While some federal law is involved in insurance, most laws governing insurance are at the state level. For this reason, insurance defense requires attorneys with local expertise. This document will help you to understand the basics of insurance law, in order to work more effectively with your attorney.
The insurance industry protects individuals and organizations against monetary loss by spreading risk among a wide pool of the insured. Insurance companies collect and manage money from the insured, and then allocate funds when needed.
Insurance policies vary widely, but they are all legal contracts which define loss and the responsibilities of all parties.
In the United States, state law governs the insurance industry. Most state governments regulate the insurance industry through an administrative agency. While state regulations differ, most of these agencies attempt to determine whether insurance companies have sufficient money to pay claims and that they treat their policy holders fairly. Many federal laws do apply to aspects of the insurance industry that do not deal directly with insurance, such as taxes, workplace conditions, and financial regulations.
When an insurance company defends its assets by going to court to recover damages, the case is called an insurance defense case. Most insurance defense cases involve one or more of the following legal concepts:
The Duty to Defend an Insured. Insurance companies, by agreeing to a policy, contract a legal obligation to defend its insured parties. The insurance company must cover the entirety of a claim, if any part of that claim falls under the contract. If the litigation ends, the policy limit is reached, or it becomes clear that the policy does not cover the claim, this duty is ended.
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The Duty to Settle. Most liability contracts give the insurance company the right to settle a lawsuit against their insured. Insurance companies are required by law to give the insured's interest as much consideration as their own when reaching a settlement. The rules governing this action vary widely from state to state, but most jurisdictions allow settlement when it is the most reasonable way to end a case.
Subrogation. When a third party causes damages to an insured, the insurance company can recover money from that third party. This is called subrogation. Insurance companies use this legal theory, which allows them to act legally as if they were the affected party, in many defense cases. They cannot recover damages under subrogation from their own insured. Defining the limits of subrogation rights can be difficult.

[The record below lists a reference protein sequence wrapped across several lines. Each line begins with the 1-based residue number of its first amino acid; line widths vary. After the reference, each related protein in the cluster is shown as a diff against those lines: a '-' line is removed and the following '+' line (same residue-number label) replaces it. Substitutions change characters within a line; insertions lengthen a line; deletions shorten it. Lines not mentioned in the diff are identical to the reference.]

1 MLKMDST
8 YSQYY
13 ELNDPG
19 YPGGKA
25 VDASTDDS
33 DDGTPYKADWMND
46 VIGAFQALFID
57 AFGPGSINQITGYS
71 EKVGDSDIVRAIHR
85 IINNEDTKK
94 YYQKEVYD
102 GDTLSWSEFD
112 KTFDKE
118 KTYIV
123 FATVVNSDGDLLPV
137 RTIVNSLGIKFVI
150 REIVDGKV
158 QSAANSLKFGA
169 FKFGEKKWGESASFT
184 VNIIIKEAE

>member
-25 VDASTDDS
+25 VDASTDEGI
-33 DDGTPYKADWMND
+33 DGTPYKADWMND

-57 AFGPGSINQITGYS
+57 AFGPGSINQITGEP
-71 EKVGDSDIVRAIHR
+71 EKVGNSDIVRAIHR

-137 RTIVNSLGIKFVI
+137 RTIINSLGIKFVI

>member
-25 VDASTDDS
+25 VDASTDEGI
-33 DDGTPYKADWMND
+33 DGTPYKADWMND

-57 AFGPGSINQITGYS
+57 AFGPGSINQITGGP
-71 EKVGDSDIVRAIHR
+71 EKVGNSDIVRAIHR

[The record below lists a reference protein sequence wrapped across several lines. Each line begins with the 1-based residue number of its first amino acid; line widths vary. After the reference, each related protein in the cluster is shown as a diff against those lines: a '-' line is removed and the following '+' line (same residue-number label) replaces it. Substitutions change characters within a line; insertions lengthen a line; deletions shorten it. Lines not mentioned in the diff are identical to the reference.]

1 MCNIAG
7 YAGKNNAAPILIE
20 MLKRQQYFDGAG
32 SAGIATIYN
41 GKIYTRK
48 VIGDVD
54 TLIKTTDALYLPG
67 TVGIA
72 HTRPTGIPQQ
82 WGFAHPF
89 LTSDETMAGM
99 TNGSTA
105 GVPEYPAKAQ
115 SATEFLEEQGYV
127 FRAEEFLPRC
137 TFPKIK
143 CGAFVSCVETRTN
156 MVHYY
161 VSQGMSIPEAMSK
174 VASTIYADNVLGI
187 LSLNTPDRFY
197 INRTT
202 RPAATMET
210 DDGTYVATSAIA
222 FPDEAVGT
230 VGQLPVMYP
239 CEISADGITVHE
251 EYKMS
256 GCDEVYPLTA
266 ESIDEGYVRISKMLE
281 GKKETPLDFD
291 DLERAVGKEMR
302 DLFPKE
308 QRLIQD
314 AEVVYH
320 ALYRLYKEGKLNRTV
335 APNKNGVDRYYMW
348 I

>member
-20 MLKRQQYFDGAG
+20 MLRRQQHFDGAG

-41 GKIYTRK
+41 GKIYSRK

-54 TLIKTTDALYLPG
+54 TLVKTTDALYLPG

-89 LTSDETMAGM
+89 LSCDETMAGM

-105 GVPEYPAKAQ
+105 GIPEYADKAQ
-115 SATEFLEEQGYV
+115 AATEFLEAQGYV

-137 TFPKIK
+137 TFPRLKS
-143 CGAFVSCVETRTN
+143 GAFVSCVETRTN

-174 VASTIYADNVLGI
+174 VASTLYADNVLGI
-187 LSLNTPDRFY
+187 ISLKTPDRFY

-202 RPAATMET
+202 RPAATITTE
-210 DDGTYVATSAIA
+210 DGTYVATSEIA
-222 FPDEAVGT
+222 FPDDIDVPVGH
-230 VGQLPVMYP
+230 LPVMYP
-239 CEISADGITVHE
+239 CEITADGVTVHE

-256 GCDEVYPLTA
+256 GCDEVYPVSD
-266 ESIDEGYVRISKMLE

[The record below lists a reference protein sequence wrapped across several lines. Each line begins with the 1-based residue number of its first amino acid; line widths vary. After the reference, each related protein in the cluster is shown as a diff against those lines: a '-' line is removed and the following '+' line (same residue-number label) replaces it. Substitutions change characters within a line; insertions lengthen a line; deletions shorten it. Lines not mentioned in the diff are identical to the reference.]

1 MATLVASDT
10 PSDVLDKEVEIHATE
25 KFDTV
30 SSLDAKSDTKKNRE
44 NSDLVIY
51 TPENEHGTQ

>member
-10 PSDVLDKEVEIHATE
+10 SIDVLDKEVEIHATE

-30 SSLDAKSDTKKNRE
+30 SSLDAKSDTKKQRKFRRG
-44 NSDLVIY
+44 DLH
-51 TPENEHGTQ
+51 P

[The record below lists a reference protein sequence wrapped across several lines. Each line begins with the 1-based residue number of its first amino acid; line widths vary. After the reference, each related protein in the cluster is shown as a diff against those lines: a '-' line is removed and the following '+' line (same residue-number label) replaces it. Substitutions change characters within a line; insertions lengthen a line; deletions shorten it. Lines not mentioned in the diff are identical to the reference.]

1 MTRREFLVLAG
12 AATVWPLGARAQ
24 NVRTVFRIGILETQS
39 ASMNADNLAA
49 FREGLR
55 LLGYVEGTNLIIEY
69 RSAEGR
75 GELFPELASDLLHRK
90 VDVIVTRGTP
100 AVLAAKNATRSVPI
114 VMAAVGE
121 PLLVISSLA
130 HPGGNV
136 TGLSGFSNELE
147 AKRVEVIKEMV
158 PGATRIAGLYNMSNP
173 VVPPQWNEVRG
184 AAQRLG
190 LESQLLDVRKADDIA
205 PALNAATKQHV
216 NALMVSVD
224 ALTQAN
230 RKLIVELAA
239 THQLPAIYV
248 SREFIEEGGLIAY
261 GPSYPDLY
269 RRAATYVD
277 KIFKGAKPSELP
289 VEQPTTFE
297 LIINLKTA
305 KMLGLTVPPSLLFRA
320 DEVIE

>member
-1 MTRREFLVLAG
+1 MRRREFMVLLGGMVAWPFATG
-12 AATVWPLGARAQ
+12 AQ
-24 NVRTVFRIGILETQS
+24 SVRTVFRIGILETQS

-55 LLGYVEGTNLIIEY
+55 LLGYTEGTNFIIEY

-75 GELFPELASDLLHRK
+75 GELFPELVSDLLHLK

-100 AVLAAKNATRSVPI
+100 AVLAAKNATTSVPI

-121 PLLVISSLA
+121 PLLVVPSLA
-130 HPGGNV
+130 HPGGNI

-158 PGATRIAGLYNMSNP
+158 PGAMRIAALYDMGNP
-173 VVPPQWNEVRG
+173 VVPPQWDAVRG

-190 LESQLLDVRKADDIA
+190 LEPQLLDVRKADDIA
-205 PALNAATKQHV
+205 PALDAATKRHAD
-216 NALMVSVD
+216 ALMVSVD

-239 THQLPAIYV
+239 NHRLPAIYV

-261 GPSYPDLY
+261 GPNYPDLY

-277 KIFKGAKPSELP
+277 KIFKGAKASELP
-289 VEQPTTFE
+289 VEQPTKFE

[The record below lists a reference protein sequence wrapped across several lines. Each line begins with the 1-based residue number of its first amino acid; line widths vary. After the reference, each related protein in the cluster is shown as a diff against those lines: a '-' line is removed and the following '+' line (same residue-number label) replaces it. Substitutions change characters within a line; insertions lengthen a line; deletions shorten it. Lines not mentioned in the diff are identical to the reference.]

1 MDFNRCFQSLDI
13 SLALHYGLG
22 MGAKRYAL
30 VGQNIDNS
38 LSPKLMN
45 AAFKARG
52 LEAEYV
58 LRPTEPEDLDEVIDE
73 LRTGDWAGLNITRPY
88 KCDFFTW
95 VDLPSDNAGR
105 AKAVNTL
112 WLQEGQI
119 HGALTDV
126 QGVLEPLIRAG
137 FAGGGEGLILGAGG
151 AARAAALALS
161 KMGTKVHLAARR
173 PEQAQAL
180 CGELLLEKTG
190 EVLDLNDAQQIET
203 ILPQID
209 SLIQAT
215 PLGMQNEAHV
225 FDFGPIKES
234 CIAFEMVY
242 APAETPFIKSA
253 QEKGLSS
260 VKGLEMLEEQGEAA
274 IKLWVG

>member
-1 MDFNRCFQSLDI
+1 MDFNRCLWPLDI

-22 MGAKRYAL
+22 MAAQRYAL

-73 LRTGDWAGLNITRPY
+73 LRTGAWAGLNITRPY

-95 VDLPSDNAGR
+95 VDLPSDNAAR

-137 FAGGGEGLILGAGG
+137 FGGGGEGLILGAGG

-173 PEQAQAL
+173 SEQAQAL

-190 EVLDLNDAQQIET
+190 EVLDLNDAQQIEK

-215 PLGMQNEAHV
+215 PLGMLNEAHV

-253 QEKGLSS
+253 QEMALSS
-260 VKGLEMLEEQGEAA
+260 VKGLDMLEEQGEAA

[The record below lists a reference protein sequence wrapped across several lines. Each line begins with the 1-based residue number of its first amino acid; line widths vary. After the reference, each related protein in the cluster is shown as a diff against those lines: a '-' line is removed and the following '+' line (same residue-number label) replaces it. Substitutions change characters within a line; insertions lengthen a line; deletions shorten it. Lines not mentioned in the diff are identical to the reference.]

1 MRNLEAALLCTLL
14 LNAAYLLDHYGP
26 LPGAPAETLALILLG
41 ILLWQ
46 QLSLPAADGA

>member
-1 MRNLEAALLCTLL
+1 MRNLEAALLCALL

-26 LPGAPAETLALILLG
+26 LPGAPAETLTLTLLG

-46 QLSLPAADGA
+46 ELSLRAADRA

Any insurance agreement is a legal contract, and covered by contract law. Insurance companies must occasionally defend themselves against lawsuits by their insured. If found to be in breach of contract, the insurance company may be held liable for damages. Usually, the amount recovered is what the company would have paid under the policy. Insurance companies often rely on discovering fraud or misrepresentation by the insured.
Another important strategy is the review of the language of the policy itself. This means it is vital to write the agreement carefully. Both the insurance company and the insured will attempt to interpret the contract in their favor. Courts generally rely on the following methods when interpreting the language of contracts:
View the language itself. This method considers the language of the contract as literally written.
View the language in the context of the entirety. This method assumes that the language in a contract should be interpreted to be consistent with the whole of the contract.
View the language in the context of purpose. Courts using this method attempt to find the most reasonable interpretation of the language's meaning in light of the contract's purpose.
The local nature of the insurance industry makes it important that in any legal dispute involving an insurance company or policy, you consult with an attorney who has experience with insurance law in your state.